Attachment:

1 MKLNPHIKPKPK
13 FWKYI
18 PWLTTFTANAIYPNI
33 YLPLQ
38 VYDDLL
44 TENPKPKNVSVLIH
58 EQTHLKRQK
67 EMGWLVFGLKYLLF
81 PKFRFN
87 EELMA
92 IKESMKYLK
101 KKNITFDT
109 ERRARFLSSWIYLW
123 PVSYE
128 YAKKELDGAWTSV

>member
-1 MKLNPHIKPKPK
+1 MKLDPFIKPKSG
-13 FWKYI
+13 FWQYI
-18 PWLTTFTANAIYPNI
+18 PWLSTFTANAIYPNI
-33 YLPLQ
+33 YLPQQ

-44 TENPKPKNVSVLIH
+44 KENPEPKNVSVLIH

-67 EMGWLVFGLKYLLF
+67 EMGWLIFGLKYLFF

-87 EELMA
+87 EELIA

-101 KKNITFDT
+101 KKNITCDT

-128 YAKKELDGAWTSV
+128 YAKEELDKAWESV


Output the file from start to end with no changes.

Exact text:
1 MKLNPHIKPKPK
13 FWKYI
18 PWLTTFTANAIYPNI
33 YLPLQ
38 VYDDLL
44 TENPKPKNVSVLIH
58 EQTHLKRQK
67 EMGWLVFGLKYLLF
81 PKFRFN
87 EELMA
92 IKESMKYLK
101 KKNITFDT
109 ERRARFLSSWIYLW
123 PVSYE
128 YAKKELDGAWTSV

>member
-1 MKLNPHIKPKPK
+1 MKLDPFIKPKSG
-13 FWKYI
+13 FWQYI
-18 PWLTTFTANAIYPNI
+18 PWLSTFTANAIYPNI
-33 YLPLQ
+33 YLPQQ

-44 TENPKPKNVSVLIH
+44 KENPEPKNVSVLIH

-67 EMGWLVFGLKYLLF
+67 EMGWLIFGLKYLFF

-87 EELMA
+87 EELIA

-101 KKNITFDT
+101 KKNITCDT

-128 YAKKELDGAWTSV
+128 YAKEELDKAWESV